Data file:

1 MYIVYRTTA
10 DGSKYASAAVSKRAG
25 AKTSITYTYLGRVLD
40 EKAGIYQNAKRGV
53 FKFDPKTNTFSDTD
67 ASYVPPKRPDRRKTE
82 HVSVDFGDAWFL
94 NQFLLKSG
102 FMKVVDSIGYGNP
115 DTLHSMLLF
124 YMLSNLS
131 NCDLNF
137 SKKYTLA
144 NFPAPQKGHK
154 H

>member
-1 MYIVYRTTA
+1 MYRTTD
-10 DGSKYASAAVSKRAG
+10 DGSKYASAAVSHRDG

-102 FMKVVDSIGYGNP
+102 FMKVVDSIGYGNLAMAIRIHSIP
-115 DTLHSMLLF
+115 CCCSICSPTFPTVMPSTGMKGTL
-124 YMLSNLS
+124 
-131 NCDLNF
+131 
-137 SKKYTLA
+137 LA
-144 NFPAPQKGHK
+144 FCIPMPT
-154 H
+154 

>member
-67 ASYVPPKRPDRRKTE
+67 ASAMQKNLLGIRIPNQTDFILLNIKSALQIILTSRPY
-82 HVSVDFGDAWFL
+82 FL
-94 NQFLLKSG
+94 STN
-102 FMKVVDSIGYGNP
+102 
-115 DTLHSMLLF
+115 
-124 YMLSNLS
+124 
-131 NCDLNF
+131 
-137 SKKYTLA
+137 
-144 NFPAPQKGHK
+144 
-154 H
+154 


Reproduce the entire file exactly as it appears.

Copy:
1 MYIVYRTTA
10 DGSKYASAAVSKRAG
25 AKTSITYTYLGRVLD
40 EKAGIYQNAKRGV
53 FKFDPKTNTFSDTD
67 ASYVPPKRPDRRKTE
82 HVSVDFGDAWFL
94 NQFLLKSG
102 FMKVVDSIGYGNP
115 DTLHSMLLF
124 YMLSNLS
131 NCDLNF
137 SKKYTLA
144 NFPAPQKGHK
154 H

>member
-1 MYIVYRTTA
+1 MYRTTD
-10 DGSKYASAAVSKRAG
+10 DGSKYASAAVSHRDG

-102 FMKVVDSIGYGNP
+102 FMKVVDSIGYGNLAMAIRIHSIP
-115 DTLHSMLLF
+115 CCCSICSPTFPTVMPSTGMKGTL
-124 YMLSNLS
+124 
-131 NCDLNF
+131 
-137 SKKYTLA
+137 LA
-144 NFPAPQKGHK
+144 FCIPMPT
-154 H
+154 

>member
-67 ASYVPPKRPDRRKTE
+67 ASAMQKNLLGIRIPNQTDFILLNIKSALQIILTSRPY
-82 HVSVDFGDAWFL
+82 FL
-94 NQFLLKSG
+94 STN
-102 FMKVVDSIGYGNP
+102 
-115 DTLHSMLLF
+115 
-124 YMLSNLS
+124 
-131 NCDLNF
+131 
-137 SKKYTLA
+137 
-144 NFPAPQKGHK
+144 
-154 H
+154 